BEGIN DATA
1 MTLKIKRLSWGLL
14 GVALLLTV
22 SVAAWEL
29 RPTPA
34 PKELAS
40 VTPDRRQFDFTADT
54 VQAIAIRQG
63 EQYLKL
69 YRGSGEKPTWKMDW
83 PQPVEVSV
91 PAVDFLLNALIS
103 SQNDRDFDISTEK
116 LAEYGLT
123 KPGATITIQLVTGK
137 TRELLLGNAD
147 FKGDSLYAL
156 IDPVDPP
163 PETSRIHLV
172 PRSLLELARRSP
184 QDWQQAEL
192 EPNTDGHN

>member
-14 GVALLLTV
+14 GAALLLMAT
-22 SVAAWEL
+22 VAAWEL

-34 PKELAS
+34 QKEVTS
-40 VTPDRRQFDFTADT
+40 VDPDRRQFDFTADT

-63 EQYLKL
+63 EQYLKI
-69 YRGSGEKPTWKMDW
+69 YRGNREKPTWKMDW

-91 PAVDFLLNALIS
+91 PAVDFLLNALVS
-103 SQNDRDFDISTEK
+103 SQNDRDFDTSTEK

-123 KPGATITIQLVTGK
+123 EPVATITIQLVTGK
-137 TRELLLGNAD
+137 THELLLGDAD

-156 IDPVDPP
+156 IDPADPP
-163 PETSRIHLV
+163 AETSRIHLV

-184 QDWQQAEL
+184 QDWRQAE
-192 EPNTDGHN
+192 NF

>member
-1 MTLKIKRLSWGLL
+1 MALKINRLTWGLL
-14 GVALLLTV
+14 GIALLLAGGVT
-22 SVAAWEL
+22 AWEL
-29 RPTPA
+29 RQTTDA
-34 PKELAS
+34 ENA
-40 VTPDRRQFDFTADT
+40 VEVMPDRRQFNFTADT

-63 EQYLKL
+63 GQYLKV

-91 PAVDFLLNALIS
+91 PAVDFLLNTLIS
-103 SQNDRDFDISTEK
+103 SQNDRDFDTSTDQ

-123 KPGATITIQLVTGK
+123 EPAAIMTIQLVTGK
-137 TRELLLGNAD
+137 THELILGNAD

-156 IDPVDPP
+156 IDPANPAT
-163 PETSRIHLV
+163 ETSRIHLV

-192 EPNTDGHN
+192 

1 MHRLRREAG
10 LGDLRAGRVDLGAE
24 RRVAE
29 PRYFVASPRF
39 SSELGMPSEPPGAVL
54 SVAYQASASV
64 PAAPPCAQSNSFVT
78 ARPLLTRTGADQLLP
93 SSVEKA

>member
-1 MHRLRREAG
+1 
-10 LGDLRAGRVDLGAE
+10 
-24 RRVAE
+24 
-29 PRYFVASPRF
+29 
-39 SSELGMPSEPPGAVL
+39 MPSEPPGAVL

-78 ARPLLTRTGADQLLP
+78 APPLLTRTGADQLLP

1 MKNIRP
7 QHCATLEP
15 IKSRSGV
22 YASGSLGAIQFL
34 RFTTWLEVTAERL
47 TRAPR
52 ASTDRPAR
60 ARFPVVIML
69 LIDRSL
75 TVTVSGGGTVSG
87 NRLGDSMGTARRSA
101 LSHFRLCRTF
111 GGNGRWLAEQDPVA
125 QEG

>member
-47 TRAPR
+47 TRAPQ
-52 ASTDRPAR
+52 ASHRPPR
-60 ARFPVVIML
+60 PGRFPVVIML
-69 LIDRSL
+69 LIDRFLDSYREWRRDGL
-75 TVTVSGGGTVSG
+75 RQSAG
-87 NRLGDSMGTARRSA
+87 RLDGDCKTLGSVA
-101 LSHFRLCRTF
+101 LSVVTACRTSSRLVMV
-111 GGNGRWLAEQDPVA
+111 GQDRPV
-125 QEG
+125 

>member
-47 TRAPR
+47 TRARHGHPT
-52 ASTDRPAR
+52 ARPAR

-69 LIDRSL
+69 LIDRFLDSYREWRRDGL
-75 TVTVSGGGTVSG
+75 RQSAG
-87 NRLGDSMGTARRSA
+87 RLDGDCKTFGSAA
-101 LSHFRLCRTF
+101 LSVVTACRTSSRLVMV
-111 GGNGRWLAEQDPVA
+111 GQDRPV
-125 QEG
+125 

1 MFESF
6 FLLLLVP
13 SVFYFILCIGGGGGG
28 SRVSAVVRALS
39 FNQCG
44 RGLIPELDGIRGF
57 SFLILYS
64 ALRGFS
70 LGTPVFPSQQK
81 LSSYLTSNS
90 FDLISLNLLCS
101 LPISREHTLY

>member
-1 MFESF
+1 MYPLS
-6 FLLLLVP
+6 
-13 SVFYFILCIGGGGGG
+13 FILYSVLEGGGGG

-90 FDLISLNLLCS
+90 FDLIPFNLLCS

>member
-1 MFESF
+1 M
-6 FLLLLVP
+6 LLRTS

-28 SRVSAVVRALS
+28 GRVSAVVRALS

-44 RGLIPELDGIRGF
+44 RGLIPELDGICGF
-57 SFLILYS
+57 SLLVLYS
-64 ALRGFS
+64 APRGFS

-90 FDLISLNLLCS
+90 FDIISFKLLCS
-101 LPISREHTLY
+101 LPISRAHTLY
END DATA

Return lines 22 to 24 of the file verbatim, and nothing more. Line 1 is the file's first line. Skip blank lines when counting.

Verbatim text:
>member
-14 GVALLLTV
+14 GAALLLMAT